Finally, we are entering the home stretch. I’ve given myself an arbitrary deadline of the end of September 2016 to finish the game. I’ve also scheduled myself as a presenter at the Mount Royal Game Society October demo night to make sure that I actually get everything done.
Will I have to hustle to meet this deadline? Yeah. But that’s probably not such a bad thing.
My goal now is to have all of the writing done by the end of this week(!) so that the last week of September can be all about playtesting and tweaking the UI. So far this seem doable as I don’t have any contracts at the moment, but resisting the urge to just binge on Netflix will be pretty tough. I’m still not sure if I want to include any images or music yet, but they should be easy enough to add if I decide that they’re needed.
Today I rented myself a desk at GamePlay Space so that I could really focus on writing, and so far it seems to have paid off. It’s been really nice to be surrounded by other game developers all plugging away at their games, and has really helped give me the confidence I need to see this project through. While I maintain that this little game I’m making isn’t going to revolutionize the genre, it’s still been tremendous fun and I’m incredibly proud of what I’ve managed to do so far, as hacky as it might be.
My biggest hurdle at this point is nailing down all of the clues I need to give the players and how to reveal them. I’ve written up the full opening of the game and filled in the blanks for all of the ‘less positive’ endings, plus smoothed out any weird switches in voice I’d accidentally included in my earlier rough attempts to lay out the structure in Twine. I’ve also been having a lot of fun finding new places I can link modules back together and my story structure is looking nice and spiderweb-y:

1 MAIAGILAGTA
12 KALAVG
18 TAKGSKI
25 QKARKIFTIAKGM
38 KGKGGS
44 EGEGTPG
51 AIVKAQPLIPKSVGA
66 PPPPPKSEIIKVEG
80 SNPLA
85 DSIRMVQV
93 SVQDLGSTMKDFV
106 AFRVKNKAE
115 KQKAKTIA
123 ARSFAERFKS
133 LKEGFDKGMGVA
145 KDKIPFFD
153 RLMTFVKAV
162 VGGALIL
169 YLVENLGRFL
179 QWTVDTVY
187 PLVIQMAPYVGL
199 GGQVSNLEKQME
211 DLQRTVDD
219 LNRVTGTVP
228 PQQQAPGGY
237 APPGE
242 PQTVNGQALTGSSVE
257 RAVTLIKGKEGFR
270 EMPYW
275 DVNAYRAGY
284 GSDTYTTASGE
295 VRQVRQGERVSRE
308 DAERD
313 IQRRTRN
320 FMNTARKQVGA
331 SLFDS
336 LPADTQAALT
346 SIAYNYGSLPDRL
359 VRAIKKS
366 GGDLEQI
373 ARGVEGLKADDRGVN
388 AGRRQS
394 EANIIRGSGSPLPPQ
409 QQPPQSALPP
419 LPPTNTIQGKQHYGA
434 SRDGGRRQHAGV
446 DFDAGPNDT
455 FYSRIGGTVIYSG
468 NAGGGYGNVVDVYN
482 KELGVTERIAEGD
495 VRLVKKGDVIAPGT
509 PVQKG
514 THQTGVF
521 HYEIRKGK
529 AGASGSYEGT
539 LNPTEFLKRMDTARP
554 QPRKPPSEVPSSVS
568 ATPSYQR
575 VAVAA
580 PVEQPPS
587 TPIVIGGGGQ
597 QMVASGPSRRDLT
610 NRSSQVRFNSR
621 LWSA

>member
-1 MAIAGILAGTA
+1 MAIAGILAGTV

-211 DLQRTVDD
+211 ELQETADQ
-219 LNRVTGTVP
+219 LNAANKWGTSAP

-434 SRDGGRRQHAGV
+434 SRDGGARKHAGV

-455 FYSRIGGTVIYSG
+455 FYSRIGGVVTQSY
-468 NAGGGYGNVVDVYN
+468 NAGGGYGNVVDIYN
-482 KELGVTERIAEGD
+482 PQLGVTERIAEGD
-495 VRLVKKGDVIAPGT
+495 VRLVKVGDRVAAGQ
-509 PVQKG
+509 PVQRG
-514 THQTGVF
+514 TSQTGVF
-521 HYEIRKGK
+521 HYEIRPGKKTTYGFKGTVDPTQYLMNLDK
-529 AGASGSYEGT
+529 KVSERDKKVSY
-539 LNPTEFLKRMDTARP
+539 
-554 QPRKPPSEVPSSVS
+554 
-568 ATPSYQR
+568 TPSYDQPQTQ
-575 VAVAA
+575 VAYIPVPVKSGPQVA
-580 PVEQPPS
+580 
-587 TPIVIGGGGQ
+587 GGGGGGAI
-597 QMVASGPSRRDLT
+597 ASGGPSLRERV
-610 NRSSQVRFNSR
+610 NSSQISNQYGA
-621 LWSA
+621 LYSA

Things will no doubt continue to get messy as I add in clues and find new ways to link them together, but so far I’m very happy with how things are going and to finally have an end in sight. I know it’s just a jokey little game I’m making for fun, but the experience has really opened my eyes to just how much fun game design can be and I hope that by sharing my experience I could inspire even one of you to give game development a try.
You don’t need fancy computers, or coding knowledge, or art skills. All you really need is an idea and the time to execute it.
I’ll probably be checking in at least one last time to let you know how the presentation went and to share how you can play the game yourself as I do intend to put it online to play for free once it is completed. So, until then, wish me luck!